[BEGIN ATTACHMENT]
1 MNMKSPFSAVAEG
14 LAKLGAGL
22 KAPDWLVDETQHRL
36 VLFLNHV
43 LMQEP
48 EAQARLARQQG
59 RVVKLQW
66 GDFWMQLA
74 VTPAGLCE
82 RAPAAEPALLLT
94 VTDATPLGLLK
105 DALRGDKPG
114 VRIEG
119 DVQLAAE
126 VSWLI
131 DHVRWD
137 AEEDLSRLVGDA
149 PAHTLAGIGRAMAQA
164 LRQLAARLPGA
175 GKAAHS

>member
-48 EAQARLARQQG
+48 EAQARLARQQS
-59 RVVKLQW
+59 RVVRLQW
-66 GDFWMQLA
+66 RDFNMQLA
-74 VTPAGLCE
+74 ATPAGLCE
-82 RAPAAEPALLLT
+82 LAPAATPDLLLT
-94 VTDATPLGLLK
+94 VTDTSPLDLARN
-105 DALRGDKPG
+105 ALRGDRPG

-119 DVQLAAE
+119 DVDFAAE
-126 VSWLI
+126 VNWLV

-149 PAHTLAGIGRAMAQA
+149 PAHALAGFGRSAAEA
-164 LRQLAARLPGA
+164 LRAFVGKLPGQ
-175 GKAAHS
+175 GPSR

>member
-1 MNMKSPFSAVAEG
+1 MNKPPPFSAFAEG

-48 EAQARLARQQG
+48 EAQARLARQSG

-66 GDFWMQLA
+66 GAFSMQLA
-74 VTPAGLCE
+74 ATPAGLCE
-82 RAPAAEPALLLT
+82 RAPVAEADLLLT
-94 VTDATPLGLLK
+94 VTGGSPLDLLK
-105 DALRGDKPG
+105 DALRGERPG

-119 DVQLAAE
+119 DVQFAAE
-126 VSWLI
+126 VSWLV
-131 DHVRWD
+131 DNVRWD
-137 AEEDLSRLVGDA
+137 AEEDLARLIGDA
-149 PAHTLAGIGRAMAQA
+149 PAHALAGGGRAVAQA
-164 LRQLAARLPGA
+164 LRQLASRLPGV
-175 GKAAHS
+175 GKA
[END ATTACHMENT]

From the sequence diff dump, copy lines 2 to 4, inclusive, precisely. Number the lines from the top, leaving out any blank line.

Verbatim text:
14 LAKLGAGL
22 KAPDWLVDETQHRL
36 VLFLNHV